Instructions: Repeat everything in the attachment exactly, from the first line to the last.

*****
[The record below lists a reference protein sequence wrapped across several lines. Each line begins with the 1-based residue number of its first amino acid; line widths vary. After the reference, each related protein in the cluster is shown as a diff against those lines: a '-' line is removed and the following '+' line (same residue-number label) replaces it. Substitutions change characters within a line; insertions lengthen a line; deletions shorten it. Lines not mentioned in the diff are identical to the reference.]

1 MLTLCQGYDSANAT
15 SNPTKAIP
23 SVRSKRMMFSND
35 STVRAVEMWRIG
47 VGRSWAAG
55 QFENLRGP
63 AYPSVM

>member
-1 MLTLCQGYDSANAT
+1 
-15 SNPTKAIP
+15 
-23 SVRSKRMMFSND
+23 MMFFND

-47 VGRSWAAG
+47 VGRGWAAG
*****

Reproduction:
[The record below lists a reference protein sequence wrapped across several lines. Each line begins with the 1-based residue number of its first amino acid; line widths vary. After the reference, each related protein in the cluster is shown as a diff against those lines: a '-' line is removed and the following '+' line (same residue-number label) replaces it. Substitutions change characters within a line; insertions lengthen a line; deletions shorten it. Lines not mentioned in the diff are identical to the reference.]

1 MLTLCQGYDSANAT
15 SNPTKAIP
23 SVRSKRMMFSND
35 STVRAVEMWRIG
47 VGRSWAAG
55 QFENLRGP
63 AYPSVM

>member
-1 MLTLCQGYDSANAT
+1 
-15 SNPTKAIP
+15 
-23 SVRSKRMMFSND
+23 MMFFND

-47 VGRSWAAG
+47 VGRGWAAG